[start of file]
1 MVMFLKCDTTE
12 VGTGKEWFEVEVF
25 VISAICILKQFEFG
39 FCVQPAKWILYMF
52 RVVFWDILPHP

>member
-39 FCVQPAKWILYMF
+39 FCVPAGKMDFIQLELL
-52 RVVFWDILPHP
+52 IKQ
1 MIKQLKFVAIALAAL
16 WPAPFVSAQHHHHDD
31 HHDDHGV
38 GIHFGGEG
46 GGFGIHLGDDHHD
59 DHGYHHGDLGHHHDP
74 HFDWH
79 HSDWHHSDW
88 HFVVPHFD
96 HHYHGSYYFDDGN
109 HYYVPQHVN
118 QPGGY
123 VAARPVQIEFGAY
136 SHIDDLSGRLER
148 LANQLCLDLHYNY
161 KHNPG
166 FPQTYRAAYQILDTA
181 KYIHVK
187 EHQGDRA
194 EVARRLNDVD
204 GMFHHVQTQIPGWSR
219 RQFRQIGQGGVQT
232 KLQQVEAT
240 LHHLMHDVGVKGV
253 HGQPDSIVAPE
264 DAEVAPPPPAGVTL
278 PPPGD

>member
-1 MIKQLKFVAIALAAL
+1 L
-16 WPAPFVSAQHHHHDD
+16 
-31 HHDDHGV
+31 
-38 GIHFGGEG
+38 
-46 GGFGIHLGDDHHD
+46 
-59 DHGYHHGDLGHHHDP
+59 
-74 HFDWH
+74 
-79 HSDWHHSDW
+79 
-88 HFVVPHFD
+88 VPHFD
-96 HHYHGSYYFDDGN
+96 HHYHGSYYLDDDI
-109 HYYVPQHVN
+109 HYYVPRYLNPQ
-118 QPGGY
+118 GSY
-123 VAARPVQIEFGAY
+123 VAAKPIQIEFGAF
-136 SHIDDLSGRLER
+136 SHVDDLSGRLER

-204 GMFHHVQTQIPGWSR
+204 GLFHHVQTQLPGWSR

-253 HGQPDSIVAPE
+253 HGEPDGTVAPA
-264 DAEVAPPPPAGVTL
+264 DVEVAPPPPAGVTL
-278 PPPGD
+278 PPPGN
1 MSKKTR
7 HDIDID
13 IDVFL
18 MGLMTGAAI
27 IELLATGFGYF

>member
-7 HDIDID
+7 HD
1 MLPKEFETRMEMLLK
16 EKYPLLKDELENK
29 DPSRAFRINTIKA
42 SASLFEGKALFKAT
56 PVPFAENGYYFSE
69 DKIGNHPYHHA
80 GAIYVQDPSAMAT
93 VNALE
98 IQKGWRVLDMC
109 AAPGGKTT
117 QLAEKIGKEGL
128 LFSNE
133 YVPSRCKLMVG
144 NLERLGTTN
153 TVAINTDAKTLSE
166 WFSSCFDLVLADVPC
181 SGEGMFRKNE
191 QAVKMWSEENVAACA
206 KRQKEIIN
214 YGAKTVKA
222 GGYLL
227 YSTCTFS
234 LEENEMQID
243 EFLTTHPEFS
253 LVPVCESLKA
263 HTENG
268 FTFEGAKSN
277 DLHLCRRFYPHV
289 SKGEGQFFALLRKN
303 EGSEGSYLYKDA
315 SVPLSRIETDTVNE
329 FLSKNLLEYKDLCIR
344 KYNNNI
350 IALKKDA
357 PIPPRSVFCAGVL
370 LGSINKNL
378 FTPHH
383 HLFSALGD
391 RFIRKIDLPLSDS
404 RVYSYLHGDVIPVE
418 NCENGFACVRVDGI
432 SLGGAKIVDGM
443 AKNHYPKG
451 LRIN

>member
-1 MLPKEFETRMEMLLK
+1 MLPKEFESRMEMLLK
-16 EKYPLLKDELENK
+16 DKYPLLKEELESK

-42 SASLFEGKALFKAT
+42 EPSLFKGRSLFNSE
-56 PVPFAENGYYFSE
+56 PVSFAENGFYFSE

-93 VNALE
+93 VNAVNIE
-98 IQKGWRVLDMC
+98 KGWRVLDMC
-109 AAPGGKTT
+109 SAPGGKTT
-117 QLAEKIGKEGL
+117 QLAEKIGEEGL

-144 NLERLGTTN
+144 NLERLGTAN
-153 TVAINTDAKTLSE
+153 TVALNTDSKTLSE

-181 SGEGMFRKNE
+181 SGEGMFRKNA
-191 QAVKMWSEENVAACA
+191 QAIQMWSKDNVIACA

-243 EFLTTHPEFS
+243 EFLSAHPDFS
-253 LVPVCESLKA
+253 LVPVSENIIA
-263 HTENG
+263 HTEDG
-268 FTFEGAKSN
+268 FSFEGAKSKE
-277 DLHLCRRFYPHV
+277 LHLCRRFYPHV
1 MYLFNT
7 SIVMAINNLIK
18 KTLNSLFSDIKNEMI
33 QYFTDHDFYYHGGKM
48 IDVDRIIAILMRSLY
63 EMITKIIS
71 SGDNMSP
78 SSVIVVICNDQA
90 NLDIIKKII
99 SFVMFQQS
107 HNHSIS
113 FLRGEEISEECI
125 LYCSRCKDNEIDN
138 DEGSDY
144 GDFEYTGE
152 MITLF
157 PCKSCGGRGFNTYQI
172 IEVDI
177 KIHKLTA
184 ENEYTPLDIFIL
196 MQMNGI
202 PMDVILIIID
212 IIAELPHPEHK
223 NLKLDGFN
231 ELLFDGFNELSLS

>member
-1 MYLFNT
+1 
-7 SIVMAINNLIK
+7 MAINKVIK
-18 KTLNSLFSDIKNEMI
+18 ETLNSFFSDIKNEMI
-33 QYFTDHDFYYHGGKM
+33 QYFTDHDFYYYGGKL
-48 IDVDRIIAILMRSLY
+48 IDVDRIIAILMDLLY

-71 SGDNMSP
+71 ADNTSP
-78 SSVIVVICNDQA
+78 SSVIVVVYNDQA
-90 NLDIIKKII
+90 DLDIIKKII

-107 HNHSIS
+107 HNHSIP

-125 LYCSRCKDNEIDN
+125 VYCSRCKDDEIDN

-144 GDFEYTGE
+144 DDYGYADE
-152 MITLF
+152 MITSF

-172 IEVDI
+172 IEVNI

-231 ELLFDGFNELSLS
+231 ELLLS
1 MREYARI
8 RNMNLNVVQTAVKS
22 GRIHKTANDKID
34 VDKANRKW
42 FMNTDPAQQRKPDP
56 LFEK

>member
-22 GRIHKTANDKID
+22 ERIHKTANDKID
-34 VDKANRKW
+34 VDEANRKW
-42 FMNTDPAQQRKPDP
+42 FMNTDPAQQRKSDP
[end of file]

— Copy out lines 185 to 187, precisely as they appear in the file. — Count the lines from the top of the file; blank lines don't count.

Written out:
223 NLKLDGFN
231 ELLFDGFNELSLS

>member